In another aspect of this invention, the insoles herein are formed by a variety of manufacturing processes wherein the apertured top layer of thermoplastic material of the insole is at least partially embedded within a bottom layer of cushioning material. In one presently preferred embodiment, a cushioning material such as urethane is injected in liquid form into the female half of a mold having the shape of an insole. A sheet of thermoplastic material formed with apertures, such as ULTRATHENE thermoplastic material, is then interposed between the female half and a male half of the mold. The male half of the mold is moved into the female half to press the thermoplastic sheet into the liquid cushioning material so that the thermoplastic sheet is embedded therein and the cushioning material flows at least partially into the apertures formed in the thermoplastic sheet. Depending upon the pressure applied between the mating mold halves, the upper surface of the thermoplastic sheet is either spaced above the upper surface of the layer of cushioning material or is flush therewith.

In an alternative method, a foamed material such as crosslinked polyethylene foam is transported in sheet form through an oven or other type of heating device so that at least the upper portion of the foam sheet becomes tacky or flowable. A sheet of thermoplastic material formed with apertures, such as ULTRATHENE thermoplastic material, is then placed atop the upper portion of the foam sheet. In one embodiment, the thermoplastic sheet and the foam sheet are transferred between the mating halves of a mold formed in the shape of an insole. Alternatively, the thermoplastic sheet and foam sheet are transmitted between a pair of mating press rollers and later formed in the shape of insoles by a cutting or stamping operation. In either embodiment, the thermoplastic sheet is at least partially embedded in the upper portion of the foam sheet so that the cushioning material of the foam sheet flows at least partially into the apertures in the thermoplastic sheet.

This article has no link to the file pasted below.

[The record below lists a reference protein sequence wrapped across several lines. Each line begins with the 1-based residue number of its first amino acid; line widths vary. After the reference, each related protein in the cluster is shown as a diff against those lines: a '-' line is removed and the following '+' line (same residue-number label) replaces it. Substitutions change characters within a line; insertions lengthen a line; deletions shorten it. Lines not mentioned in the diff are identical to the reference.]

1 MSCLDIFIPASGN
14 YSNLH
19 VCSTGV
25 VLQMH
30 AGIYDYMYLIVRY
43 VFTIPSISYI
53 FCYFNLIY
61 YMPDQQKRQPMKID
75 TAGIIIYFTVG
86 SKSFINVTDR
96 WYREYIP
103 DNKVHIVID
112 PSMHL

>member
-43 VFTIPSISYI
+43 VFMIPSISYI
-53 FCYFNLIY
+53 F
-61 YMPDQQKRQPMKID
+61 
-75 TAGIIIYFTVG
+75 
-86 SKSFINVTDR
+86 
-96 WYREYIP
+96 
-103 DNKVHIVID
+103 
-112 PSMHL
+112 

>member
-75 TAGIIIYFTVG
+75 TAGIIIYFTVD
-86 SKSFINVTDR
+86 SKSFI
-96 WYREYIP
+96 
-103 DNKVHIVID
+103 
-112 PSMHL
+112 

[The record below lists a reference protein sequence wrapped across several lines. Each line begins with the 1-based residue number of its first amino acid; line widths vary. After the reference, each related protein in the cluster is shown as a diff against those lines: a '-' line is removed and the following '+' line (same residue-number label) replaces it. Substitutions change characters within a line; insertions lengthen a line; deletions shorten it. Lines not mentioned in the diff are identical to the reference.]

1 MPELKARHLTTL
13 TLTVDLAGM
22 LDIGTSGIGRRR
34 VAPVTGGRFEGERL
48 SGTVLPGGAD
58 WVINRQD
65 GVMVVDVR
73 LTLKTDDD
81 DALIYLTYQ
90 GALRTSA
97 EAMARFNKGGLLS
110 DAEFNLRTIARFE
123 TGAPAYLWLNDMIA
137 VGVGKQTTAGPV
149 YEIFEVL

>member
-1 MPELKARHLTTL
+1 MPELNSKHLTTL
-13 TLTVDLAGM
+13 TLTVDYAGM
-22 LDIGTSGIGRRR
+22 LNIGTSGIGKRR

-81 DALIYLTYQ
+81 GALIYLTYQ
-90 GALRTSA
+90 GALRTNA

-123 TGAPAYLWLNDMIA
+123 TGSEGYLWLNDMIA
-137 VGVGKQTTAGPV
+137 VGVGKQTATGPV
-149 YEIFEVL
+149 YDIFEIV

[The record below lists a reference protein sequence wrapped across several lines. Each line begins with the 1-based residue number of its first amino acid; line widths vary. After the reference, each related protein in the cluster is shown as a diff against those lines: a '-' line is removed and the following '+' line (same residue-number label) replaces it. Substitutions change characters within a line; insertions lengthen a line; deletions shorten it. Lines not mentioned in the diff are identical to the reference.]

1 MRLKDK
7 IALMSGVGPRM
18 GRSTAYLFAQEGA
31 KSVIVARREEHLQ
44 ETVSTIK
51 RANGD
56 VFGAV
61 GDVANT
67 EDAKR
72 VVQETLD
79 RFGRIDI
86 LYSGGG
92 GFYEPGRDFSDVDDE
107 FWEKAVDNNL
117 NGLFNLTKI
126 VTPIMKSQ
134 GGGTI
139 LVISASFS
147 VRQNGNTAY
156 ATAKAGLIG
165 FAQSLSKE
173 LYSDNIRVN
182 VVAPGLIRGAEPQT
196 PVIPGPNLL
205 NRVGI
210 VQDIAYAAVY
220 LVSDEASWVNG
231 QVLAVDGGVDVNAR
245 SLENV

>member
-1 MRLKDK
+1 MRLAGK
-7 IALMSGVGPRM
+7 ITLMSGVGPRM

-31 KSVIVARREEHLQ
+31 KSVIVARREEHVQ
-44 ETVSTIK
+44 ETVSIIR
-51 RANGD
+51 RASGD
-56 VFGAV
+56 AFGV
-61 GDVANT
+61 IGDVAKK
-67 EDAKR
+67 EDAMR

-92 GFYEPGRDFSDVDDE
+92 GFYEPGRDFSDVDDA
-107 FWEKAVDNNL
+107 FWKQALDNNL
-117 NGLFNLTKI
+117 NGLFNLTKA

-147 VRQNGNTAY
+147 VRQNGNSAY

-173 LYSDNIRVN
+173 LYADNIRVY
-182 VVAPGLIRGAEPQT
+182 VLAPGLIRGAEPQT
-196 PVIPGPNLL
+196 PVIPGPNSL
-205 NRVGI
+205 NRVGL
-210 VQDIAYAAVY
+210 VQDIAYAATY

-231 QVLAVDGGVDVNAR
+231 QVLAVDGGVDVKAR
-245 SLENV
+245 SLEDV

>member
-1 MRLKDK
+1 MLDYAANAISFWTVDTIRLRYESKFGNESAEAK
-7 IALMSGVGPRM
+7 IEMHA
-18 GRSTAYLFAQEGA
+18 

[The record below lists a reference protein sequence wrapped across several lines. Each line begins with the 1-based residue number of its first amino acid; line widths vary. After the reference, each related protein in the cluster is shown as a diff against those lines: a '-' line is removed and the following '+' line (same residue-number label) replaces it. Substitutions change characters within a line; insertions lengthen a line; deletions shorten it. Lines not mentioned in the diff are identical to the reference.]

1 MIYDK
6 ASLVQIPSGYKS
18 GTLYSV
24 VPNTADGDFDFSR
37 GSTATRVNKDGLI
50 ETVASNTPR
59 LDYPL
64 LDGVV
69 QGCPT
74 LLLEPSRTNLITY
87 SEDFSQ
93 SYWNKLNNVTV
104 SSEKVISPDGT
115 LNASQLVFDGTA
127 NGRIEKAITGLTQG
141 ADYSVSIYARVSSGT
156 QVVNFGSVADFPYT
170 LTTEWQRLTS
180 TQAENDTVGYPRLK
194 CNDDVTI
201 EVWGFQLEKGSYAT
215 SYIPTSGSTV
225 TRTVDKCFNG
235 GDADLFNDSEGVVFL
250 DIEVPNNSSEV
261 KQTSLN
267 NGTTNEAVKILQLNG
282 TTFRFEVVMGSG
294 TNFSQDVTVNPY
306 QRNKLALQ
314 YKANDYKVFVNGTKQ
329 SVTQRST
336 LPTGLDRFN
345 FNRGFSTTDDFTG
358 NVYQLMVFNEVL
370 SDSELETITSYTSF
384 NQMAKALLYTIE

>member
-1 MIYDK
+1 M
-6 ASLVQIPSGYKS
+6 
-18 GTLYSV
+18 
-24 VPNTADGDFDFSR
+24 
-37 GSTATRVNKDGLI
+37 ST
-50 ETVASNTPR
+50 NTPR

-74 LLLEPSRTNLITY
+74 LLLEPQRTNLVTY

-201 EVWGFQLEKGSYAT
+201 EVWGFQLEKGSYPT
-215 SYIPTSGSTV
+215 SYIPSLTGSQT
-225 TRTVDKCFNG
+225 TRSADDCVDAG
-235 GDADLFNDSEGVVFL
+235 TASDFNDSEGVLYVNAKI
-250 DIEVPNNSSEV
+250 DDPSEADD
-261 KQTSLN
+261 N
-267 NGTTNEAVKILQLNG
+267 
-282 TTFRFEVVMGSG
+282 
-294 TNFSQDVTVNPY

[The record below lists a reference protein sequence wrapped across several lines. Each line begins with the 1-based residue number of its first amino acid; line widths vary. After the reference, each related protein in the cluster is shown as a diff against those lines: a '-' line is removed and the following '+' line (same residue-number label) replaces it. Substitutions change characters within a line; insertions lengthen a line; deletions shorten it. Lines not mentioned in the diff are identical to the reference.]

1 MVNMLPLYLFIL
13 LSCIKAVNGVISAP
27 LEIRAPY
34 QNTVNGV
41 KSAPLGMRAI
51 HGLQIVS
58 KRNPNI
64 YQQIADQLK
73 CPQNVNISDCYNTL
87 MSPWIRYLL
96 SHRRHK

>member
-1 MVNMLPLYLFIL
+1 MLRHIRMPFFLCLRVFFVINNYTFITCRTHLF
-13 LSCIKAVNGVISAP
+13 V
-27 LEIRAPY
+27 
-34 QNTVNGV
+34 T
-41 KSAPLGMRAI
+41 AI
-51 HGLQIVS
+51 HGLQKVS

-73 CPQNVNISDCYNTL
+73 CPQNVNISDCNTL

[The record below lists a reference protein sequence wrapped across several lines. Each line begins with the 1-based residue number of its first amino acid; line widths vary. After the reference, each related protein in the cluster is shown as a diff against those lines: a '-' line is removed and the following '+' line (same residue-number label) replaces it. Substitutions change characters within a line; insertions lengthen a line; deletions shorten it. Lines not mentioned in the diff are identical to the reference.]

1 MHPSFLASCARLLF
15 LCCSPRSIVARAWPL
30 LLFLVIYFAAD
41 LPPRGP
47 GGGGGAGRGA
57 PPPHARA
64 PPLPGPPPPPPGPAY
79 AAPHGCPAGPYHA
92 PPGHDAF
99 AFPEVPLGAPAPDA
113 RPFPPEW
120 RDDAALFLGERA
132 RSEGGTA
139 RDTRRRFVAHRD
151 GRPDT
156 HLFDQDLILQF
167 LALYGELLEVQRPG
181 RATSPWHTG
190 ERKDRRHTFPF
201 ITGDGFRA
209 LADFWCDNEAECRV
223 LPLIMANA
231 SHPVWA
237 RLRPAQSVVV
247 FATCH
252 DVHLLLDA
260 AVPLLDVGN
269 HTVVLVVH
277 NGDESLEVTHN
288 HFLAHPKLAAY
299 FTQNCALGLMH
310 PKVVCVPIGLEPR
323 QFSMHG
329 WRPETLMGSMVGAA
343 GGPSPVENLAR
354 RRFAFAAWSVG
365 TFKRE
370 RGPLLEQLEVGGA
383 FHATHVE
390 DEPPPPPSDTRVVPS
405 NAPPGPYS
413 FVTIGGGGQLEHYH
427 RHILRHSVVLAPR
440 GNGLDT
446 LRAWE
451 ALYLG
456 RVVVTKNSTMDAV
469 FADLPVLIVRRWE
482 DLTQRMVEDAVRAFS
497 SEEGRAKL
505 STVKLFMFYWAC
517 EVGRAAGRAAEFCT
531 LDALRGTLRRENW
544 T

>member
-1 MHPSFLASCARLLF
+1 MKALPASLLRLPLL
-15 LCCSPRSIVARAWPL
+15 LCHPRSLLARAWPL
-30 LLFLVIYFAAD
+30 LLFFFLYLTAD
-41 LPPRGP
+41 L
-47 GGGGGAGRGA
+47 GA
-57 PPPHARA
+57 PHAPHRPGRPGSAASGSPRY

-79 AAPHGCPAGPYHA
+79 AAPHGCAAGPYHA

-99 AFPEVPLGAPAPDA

The insoles of this invention, made in accordance with any of the manufacturing techniques described above, can thus be formed to accommodate the requirements of a wide variety of shoes. The top, thermoplastic layer can be embedded at various depths within the upper portion of the bottom, cushioning layer so that the upper surface of the top layer is either spaced from the upper surface of the bottom layer or is substantially flush therewith. In activities where a moisture flow path and/or a thermal barrier is desirable, the insoles herein are formed such that the upper surface of the top layer is spaced above the upper surface of the bottom layer. In activities wherein added comfort is most important, the insoles herein are formed with the top layer substantially flush with the bottom layer so that more of the cushioning material forming the bottom layer contacts the sock and foot.

Additionally, the insole of this invention controls the movement of the foot and sock within the shoe. The coefficient of friction of the upper surface of the top layer of the insole which contacts the sock is variable to permit more or less movement of the foot and sock therealong for added comfort and improved performance of the shoe depending upon the type of activity and playing surface for which the shoe is intended.

DESCRIPTION OF THE DRAWINGS

The structure, operation and advantages of the presently preferred embodiment of this invention will become further apparent upon consideration of the following description, taken in conjunction with the accompanying drawings, wherein:

FIG. 1 is a partial cross sectional view of a shoe having the insole of this invention;

FIG. 2 is a plan view of the insole shown in FIG. 1;

FIGS. 3-5 are schematic views of successive steps in one method of forming the insole of this invention;

FIG. 6 is an enlarged, cross sectional view of the process step of FIG. 5 wherein the cushioning material is in a liquid form and the sheet of thermoplastic material is embedded therein;

FIG. 7 is a view similar to FIG. 6 except with the cushioning material in solid form;

FIG. 7A is a view similar to FIG. 7 of an alternative embodiment of the top layer of the insole herein having a substantially flat upper surface;

FIGS. 8 and 9 are schematic views of successive steps of an alternative method of manufacturing the insole of this invention;

FIG. 10 is a cross sectional view of the product formed by the method of FIG. 9 employing one embodiment of the top layer of the insole herein;